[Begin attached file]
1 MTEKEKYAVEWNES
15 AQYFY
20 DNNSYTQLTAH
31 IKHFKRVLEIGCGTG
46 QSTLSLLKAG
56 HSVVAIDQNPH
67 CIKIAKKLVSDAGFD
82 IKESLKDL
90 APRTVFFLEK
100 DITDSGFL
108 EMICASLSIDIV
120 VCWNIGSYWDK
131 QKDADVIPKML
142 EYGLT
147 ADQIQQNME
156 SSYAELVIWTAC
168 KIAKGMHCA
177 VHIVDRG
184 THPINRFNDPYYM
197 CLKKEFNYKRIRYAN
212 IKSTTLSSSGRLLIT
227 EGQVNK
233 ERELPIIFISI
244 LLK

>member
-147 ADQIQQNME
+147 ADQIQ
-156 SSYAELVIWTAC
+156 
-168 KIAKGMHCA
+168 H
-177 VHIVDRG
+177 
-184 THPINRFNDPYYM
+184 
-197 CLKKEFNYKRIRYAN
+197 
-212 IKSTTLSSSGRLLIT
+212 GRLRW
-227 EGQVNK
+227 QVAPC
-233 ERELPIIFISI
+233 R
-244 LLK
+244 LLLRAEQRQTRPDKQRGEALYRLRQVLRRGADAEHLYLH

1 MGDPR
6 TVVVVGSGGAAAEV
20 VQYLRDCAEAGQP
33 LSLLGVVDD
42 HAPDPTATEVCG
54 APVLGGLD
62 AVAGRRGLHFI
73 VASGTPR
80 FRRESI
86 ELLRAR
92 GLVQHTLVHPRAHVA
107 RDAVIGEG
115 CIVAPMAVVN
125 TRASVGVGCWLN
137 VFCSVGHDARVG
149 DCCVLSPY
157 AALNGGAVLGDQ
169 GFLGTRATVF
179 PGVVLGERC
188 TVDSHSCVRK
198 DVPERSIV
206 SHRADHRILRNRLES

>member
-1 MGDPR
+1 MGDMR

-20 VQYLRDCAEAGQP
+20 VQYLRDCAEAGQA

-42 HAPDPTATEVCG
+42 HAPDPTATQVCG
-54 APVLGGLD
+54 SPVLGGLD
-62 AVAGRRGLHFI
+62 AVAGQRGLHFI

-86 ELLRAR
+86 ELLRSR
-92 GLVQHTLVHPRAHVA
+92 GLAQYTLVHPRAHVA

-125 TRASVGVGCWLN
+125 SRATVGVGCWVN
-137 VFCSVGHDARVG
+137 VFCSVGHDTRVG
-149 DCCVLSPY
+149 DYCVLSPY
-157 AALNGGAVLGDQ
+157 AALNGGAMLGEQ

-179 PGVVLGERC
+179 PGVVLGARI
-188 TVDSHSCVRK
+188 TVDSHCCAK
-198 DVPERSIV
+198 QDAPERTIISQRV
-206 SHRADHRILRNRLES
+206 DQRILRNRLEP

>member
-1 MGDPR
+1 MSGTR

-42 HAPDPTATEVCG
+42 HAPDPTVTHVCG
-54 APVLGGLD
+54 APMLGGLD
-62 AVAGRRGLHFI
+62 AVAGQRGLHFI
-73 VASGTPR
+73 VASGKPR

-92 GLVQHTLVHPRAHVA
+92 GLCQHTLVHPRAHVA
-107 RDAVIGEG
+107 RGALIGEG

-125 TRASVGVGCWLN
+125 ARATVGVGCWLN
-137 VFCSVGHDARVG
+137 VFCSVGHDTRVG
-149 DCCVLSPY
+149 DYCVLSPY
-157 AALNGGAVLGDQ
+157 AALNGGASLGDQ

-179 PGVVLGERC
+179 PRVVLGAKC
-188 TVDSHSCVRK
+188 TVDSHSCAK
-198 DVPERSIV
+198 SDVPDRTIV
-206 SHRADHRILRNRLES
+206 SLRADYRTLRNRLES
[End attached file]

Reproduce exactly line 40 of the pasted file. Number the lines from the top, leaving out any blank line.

-227 EGQVNK